I didn’t post yesterday despite the fact that I’d made a resolution to do so every Monday. Over a month ago, I vowed to write something inspiring/motivational at the beginning of each week. I don’t really have any excuse except that I needed a break from this screen, so I decided to give myself a break from feeling guilty about that and post a “Missed Monday” one today.
I love writing most of the time, but there comes a time when I think it’s important to break the cord and unplug myself from technology. I did that from Friday until now, only checking email sporadically to comment on a few blogs or to attend to a few inquiries that I needed to answer. I left my phone at home when I’d go for walks or to get outside and enjoy the simple things.
I do that at times. I turn off the television, don’t watch it for a day or two. I try to listen to the “quiet,” instead of the nonstop, constant news that I’ve determined is there at times to distract us, anger us or keep us focused on what’s wrong with the world instead of what’s so right with it. And there is so much right with it. Despite what we see (and I often think we’re shown the absolute worst) instead of all the people out there that are doing great things, that believe in humanity and treating everyone fairly. That good stuff doesn’t make for great ratings, does it?
The past few days have been spent walking very long distances and biking. The sun was out (finally) and when that happens here, everyone soaks it up. People seem nicer, I don’t notice the aggressive drivers or those who blow the horn when I hesitate for half a second at a light when it turns green. It was Mother’s Day so I talked to my family frequently. My husband cooked me a great dinner for my birthday. We walked, laughed and played.
The older I get, the more I realize it’s the simple things that you remember and that matter the most. I remember times when my sisters and I laughed so hard that we couldn’t stop — you know that laughter that just won’t let you go — you can’t catch your breath? I remember the first time my husband told me he loved me. It wasn’t some grandiose thing; we were just sitting in a bar in a small town, there was a lot of noise and everyone was having a great time. I looked at him and amid all the noise, he said, “I love you.”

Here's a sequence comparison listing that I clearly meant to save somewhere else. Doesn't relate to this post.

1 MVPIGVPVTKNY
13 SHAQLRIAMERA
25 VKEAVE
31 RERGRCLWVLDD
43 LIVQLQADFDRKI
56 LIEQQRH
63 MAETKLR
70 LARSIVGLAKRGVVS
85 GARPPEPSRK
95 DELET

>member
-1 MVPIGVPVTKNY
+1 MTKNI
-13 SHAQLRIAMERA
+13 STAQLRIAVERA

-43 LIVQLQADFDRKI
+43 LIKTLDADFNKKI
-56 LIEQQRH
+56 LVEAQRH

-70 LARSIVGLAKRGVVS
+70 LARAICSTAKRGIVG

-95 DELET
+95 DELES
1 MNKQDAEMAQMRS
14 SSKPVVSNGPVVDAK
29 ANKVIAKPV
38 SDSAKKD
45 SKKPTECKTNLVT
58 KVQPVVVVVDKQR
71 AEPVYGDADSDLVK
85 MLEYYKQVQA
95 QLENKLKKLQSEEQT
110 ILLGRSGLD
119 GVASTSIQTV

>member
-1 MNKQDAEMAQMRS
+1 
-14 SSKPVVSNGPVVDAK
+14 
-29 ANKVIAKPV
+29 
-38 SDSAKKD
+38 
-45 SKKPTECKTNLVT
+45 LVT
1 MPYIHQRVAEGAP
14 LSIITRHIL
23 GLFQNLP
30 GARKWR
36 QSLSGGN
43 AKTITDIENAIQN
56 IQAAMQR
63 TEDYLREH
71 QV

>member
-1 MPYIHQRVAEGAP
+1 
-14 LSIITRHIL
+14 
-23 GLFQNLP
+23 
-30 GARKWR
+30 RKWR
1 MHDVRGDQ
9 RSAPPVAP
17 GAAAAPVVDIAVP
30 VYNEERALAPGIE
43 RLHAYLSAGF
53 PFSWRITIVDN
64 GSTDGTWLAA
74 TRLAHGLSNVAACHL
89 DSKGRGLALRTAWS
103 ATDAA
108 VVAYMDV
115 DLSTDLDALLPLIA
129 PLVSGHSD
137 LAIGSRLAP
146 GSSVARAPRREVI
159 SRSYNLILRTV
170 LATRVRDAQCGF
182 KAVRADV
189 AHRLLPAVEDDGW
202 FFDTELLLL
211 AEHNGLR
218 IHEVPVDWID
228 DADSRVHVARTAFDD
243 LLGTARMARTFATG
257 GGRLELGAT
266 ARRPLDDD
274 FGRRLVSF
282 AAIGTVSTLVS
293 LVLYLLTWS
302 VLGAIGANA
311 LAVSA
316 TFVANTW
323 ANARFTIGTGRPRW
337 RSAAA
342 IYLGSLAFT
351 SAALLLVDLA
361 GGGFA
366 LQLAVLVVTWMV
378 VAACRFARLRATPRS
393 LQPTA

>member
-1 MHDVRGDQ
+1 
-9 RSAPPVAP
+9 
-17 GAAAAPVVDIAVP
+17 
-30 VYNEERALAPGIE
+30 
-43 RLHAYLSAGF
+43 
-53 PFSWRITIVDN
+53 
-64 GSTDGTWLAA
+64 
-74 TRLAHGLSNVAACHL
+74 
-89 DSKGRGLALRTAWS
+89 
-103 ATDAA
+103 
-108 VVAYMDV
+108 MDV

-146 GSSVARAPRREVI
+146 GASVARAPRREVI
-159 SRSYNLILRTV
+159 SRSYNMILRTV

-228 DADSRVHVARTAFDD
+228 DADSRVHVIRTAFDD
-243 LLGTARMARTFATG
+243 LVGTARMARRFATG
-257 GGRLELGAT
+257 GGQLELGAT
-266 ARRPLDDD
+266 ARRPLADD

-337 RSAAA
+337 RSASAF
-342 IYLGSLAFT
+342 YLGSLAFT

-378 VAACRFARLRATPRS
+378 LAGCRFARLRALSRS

It’s usually those simple instances in life that are the most important. I’ve moved around since I was eighteen, more times that I can count. Every place I’ve left, I’ve had to let go of something, lighten my load. I’ve given away furniture that wouldn’t fit into a UHaul to strangers and I always, always leave money in a drawer so that the new person that moves in finds it. I picture him or her finding a few bucks and being happy about that.
I figure by the time I’m 80 or so, I’ll have a chair, bed, my husband and a few clothes. Don’t get me wrong, I love nice things. Money makes life easier. But I’ve had it and not had it and the same thing holds true, despite the place or income — it’s the simple things that get you through the worst and the best times. The most beautiful place in the world can be a hell and the most barren place can be a paradise. It’s the who you are in that place and what you value the most while you’re there that makes all the difference.
Simplicity is the ultimate sophistication. Leonardo da Vinci
Nothing is more simple that greatness; indeed to be simple is to be great. Ralph Waldo Emerson
The simplest things are often the truest. Richard Bach
Making the simple complicated is commonplace; making the complicated simple, awesomely simple, that’s creativity. Charles Mingus
With all its sham, drudgery and broken dreams, it is still a beautiful world. From Max Ehrmann’s Desiderata